nf »n h a pe 8 ’ S ’ S ’ has loa « beea recognized as the
f l l b J°° d Pu rlfi ers, possessing the qualities necessary to remove
'^ PU ? ty fmni the blood. While curing the sore or iflcer S. S. 3
L? U L a h ® alth y condition of the flesh by supplying it with rich
Sores h and l TTi a ’ a ° d t J IUS tbe cure permanent and lasting. Book oa
Sores and Ulcers and any medical advice free to all who write.
THE SWIFT SPECIFIC CO., ATLANTA, GA.
MONDAY,
TOONERS HAPPY: CAN’T DELIVER MILK
NO ROCKPILE TODAY AND OBEY ORDINANCE
Jailor 111 So City's Guests Do If Milkman Tied Horse Every
Not Have to "Make Little ; Time He Stopped He Would
Ones Out of Big Ones." Never Finish His Route.
Notwithstanding many were sent to
jail in default of fines imposed by
Judge Buckley in the police court this
morning and many are in the lock up [
serving sentences, there is much jolli
fication among the prisoners despite
their predicament.
“There’s a reason.” No rock pile
j for the “weary” today. All city pris
! oners will be allowed to remain in the
cool and comfortable cells, sing and
| read and partake of “three squares,”
without having to work in the hot
broiling sun for the second meal. Un
less a prisoner is willing to work and
refuses to “make little rocks out of
the big ones,” at the rock pile, he gets
but two meals per day.
The rock pile feature was left out to
day because of the illness of City Jailer
Leon Valdez. Officer Henderson, who
has charge of the rock pile gang was
I detailed on duty to officiate as jailer [
• today, with the result that the prison-1
j ers were not taken to the quarry.
Naturally none of the prisoners like ,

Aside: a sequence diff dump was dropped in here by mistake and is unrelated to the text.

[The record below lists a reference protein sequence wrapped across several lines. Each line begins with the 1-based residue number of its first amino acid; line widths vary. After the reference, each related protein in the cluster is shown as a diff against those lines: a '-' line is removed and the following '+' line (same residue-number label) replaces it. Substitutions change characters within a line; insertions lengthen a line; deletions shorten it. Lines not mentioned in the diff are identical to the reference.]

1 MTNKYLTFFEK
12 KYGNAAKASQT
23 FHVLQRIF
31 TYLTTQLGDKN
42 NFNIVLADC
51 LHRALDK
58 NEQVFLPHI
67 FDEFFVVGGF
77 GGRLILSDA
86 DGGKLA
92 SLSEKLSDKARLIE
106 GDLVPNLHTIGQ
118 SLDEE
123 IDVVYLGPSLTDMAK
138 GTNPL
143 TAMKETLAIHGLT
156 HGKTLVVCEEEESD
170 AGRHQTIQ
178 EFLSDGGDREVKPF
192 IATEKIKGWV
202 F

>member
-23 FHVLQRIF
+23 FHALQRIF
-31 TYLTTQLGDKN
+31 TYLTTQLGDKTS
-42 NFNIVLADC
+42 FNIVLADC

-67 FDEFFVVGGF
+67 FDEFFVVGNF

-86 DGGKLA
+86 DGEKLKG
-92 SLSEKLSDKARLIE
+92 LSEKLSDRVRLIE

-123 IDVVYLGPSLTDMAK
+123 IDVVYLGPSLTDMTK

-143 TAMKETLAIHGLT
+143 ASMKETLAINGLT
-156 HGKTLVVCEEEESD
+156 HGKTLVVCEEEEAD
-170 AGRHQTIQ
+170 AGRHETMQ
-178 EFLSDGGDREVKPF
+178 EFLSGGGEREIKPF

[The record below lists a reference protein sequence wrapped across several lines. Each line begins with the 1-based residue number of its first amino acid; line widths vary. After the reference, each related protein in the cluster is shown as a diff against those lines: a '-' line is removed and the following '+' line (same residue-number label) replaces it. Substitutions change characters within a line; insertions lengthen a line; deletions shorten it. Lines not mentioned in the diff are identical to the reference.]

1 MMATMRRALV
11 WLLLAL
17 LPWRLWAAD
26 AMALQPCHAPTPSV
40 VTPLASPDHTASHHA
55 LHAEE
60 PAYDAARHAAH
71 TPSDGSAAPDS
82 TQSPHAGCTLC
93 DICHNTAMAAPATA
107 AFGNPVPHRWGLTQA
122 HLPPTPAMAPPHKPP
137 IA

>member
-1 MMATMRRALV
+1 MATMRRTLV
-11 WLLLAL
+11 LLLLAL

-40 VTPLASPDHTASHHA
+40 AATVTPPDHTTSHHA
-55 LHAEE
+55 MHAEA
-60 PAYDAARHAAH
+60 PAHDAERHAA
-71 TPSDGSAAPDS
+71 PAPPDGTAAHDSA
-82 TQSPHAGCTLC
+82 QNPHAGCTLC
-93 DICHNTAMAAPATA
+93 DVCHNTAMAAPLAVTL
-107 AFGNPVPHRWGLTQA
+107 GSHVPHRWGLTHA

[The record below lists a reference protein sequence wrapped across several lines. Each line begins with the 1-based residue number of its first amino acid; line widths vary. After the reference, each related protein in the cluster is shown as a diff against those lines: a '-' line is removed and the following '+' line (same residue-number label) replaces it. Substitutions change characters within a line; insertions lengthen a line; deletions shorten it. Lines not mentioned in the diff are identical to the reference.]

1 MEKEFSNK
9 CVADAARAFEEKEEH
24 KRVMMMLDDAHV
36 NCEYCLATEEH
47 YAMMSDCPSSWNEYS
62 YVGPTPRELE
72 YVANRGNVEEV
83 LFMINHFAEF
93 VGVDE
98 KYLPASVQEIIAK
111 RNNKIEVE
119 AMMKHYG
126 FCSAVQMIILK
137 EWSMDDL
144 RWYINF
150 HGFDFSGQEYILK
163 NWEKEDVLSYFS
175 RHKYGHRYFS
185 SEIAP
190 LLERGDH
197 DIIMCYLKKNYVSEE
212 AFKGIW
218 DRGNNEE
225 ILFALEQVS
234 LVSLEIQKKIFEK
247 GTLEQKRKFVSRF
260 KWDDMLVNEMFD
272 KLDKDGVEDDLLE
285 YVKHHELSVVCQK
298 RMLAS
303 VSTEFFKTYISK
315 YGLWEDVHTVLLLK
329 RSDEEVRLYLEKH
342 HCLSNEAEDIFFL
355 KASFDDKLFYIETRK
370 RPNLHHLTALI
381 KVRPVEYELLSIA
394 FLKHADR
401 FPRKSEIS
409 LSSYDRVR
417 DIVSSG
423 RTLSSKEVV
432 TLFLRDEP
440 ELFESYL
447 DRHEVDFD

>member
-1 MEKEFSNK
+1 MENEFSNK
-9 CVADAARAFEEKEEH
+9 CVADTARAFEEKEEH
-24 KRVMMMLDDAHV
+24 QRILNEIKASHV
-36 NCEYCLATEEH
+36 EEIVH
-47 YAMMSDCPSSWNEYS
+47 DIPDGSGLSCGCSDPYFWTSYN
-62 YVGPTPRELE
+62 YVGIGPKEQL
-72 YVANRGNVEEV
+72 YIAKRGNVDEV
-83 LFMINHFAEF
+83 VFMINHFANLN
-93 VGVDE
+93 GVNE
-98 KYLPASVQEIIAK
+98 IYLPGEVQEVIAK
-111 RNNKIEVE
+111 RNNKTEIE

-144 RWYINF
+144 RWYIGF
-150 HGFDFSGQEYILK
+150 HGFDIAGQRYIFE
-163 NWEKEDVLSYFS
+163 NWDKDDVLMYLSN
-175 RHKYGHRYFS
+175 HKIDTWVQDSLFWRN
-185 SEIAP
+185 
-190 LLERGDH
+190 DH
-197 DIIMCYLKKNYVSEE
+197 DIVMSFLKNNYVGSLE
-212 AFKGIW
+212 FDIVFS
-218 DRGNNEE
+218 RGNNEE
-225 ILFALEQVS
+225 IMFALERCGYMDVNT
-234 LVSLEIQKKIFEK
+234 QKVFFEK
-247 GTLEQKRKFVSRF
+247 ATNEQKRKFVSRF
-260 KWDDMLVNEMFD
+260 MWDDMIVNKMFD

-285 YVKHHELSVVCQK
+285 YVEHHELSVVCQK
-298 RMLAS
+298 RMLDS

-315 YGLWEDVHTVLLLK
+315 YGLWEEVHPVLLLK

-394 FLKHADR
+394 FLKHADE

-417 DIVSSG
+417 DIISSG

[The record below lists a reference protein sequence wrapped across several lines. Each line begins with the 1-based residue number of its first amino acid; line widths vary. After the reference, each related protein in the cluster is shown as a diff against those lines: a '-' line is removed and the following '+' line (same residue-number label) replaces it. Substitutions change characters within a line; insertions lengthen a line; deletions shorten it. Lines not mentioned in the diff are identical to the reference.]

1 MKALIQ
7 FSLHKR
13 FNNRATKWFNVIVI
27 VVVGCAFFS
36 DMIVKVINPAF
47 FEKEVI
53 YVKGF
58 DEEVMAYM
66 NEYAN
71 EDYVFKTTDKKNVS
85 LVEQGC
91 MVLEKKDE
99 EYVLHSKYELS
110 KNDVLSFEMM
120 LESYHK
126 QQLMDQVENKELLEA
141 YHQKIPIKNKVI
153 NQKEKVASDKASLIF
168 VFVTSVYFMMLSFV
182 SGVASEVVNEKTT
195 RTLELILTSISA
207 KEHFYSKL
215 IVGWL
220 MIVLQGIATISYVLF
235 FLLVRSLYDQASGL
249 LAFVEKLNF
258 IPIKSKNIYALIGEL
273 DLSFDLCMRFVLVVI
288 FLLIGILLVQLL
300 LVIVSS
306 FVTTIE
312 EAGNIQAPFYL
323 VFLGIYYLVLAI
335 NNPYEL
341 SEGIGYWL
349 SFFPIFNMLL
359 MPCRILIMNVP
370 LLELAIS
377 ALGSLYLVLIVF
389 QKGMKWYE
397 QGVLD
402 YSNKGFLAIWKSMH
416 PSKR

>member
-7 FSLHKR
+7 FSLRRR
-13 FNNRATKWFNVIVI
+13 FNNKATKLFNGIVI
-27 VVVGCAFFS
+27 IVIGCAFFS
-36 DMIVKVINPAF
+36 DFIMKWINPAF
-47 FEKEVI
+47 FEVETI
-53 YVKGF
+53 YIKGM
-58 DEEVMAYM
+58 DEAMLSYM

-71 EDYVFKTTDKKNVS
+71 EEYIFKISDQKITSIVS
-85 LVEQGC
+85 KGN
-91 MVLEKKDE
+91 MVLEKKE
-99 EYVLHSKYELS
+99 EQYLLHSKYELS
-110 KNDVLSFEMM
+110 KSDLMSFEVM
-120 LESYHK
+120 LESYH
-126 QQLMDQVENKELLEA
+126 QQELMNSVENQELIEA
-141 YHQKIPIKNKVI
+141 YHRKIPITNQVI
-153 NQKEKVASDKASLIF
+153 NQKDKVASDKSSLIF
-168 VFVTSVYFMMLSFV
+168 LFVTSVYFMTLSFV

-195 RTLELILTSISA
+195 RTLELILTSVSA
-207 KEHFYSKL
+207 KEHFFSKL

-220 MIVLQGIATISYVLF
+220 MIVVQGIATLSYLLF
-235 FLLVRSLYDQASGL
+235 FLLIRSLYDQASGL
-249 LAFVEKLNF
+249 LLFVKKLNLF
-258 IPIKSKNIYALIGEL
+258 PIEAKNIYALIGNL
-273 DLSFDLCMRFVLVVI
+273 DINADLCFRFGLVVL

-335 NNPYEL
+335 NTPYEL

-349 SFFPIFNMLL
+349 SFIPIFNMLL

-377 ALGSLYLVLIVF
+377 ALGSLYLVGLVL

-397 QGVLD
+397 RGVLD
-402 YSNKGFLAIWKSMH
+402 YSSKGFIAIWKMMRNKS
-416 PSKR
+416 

■ the pile very much and when the an
nouncement was made that they would
be allowed to take an extra day of
rest, there was much fun-making. A few (
minutes later the strains of the song, '
entitled, “That’s Gratitude,” wafted
upon the ears of the headquarters men. j
' Bag time songs, in which all joined
| were heard in the jail today. This is
the first time that prisoners have not
j been forced to work on the pile since :
। it was inaugurated several months ago.
। “It is impossible for a driver of a
milk wagon to tie his horse every time
1 he delivers milk to a customer,” tes
, | titled Edward Dillard, a dairyman.
when he was arraigned before Judge
Buckley- in the police court this morn
ing to answer for a charge of having
failed to securely tie or fasten his
। horse, when left alone on the street.
“If I had to stop and tie my horse
every time I got out to deliver milk,
I would never finish my route,” con
tinued the defendant. Sometimes I
' have 10 or 12 customers in a block and
to tie the horse in front of every place
would take more time than delivering
the milk itself. My horse has been in
the service for eight years and is train
' cd. When I deliver milk at one place
। the horse will move up to the next cus
tomer’s home and stop and so on.”
The court was inclined to agree with
, the defendant and would have prob
ably disinisesd the case, but the arerst
, ing officer testified that he found the
, | horse coming down Presa street driver
! less and had covered over a block with
; out a guiding hand.
“We have to stand by the ordi-
I nance,” was all the solace that Prose
i cutor DeWitt could offer the defendant
and Judge Buckley accordingly im
। posed the usual fine of one dollar.
motormaTstruck
BY AUTOMOBILE